Oct 19, 2014

Posted | 6 Comments

Week 25 Immigration Records in 52 Weeks of Genealogical Records in 2014

This blog challenge is to stimulate my own genealogy blogging efforts in 2014 by focusing on a different kind of genealogical record each week. I wanted a challenge that reflected my own archival background as well as my own genealogy interests and there are probably lots of other records that I could have included. The challenge has an Australian focus but most of these records will be found just about anywhere in the genealogy world.

The 52 different types of genealogical records I finally decided on are listed in no particular order (each week will be a random surprise). Originally I planned to do this over 52 weeks but I now realise that I have to factor in travel and illness so it will continue a little bit over a year. Anyone is welcome to do all or part of this blogging challenge.  Let me know if you are participating and I will put a link to your post under each week’s challenge.

So far I know of six bloggers who are taking up the challenge from time to time and I have put links to their individual entries at the end of each week’s blog if they have submitted something for that week. Thanks Judy WebsterSharn WhiteCassmobAnneCampaspe Library and Sharon for participating and encouraging me to keep up the blog challenge myself!

Also participating in this blog challenge:

Links to Week 1 Military Medals Week 2 Internal Migration Week 3 Probates (wills and administrations) Week 4 Memorial Cards Week 5 Family Stories Week 6 Land Records Week 7 Local Histories Week 8 Diaries Week 9 Inquest Records Week 10Occupation Records Week 11 Newspapers Week 12 Gazetteers Week 13 Personal Names and Surnames Week 14 Cemetery Records Week 15 Civil Registration and Certificates Week 16 Naturalization and Citizenship Records Week 17 Court Records Week 18 Almanacs   Week 19 Family Bibles Week 20 Mining Records Week 21 Obituaries Week 22 Family Letters and Correspondence  Week 23 Electoral Rolls Week 24 Post Office Directories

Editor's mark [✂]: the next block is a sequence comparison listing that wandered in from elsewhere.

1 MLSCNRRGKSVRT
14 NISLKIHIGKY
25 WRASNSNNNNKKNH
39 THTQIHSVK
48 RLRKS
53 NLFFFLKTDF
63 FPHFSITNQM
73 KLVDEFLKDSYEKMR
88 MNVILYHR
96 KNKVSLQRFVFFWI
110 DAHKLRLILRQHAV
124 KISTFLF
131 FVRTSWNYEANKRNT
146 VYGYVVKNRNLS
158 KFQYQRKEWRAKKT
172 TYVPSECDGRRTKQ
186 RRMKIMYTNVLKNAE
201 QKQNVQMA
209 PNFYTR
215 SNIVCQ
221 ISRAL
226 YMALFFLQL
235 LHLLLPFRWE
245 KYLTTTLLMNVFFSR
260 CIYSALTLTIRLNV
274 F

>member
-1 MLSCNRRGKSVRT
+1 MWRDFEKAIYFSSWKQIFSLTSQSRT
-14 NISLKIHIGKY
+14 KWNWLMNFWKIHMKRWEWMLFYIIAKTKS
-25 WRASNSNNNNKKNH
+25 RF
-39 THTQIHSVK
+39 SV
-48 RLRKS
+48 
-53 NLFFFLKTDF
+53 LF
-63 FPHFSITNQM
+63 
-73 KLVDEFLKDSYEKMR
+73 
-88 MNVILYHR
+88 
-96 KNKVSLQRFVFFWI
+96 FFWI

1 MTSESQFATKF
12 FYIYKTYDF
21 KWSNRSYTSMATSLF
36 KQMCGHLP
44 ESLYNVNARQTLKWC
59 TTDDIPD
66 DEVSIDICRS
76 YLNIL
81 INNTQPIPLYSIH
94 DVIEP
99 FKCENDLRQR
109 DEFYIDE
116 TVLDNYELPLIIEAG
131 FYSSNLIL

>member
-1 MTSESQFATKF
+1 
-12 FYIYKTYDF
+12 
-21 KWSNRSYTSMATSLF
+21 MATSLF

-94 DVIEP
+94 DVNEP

Week 25 Emigration & Immigration Records
Everyone wants to know the name of the ship/s their immigrant ancestors came out on. I have managed to track down all of mine except for one great great grandmother Elizabeth Rosewarne who I believe arrived in South Australia.

The first thing when looking for an arrival is to establish which colony/state they arrived in and death certificates can often provide a clue.

Two of my ancestors James Henry Trevaskis and the missing Elizabeth Rosewarne arrived in South Australia (separately and later married). After a few years they moved to Queensland which was quite a distance back in the 1860s.

Another two ancestors Thomas and Elizabeth Price arrived in Sydney, moved around southern New South Wales for a few years before heading up to Charters Towers. As they had a child every couple of years over a 20 year period, I was able to trace their movements through New South Wales and Queensland in some detail by purchasing all the birth certificates.

One of my mining families (Henry and Georgiana Bullen) started off in Sydney before heading to the Victorian gold fields in the 1850s and then heading up to the Gympie gold fields in the 1870s and some of their grandchildren even followed the gold to Western Australia in the 1890s. So our ancestors moved around.

Once you know the colony/state of arrival, check out the relevant State Archives or the National Archives of Australia post 1901 as quite a lot of passenger lists have now been indexed and are freely available online. Some States like Queensland and New South Wales have direct links to digitised copies of the passenger lists which is fantastic. You can quickly see if it might be the right person or not.

The information on a passenger list can vary with some only give a name, age, marital status, country of origin, and perhaps an occupation. Some earlier lists are more informative and may even indicate if the new arrivals had relatives in the colony already. While the main series of passenger lists may have been indexed, there may still be other passenger records that are not indexed or not digitised and online so it is always necessary to check further with the relevant State Archives or the National Archives of Australia.